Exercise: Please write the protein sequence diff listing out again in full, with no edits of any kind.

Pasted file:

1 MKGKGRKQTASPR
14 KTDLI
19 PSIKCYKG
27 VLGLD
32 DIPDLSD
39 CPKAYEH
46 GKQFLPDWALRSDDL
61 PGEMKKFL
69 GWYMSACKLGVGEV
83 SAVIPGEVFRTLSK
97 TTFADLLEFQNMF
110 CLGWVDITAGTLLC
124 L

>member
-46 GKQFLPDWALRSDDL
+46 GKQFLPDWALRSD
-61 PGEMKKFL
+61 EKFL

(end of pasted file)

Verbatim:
1 MKGKGRKQTASPR
14 KTDLI
19 PSIKCYKG
27 VLGLD
32 DIPDLSD
39 CPKAYEH
46 GKQFLPDWALRSDDL
61 PGEMKKFL
69 GWYMSACKLGVGEV
83 SAVIPGEVFRTLSK
97 TTFADLLEFQNMF
110 CLGWVDITAGTLLC
124 L

>member
-46 GKQFLPDWALRSDDL
+46 GKQFLPDWALRSD
-61 PGEMKKFL
+61 EKFL